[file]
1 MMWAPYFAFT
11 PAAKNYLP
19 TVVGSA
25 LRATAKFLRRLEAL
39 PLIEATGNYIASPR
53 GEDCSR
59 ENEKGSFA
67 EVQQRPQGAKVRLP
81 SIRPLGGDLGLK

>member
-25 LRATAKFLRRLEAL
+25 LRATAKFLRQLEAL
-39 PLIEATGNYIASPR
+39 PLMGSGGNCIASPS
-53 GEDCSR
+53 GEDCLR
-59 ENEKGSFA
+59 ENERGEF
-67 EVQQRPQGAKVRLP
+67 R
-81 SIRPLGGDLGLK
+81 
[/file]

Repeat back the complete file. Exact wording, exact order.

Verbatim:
1 MMWAPYFAFT
11 PAAKNYLP
19 TVVGSA
25 LRATAKFLRRLEAL
39 PLIEATGNYIASPR
53 GEDCSR
59 ENEKGSFA
67 EVQQRPQGAKVRLP
81 SIRPLGGDLGLK

>member
-25 LRATAKFLRRLEAL
+25 LRATAKFLRQLEAL
-39 PLIEATGNYIASPR
+39 PLMGSGGNCIASPS
-53 GEDCSR
+53 GEDCLR
-59 ENEKGSFA
+59 ENERGEF
-67 EVQQRPQGAKVRLP
+67 R
-81 SIRPLGGDLGLK
+81 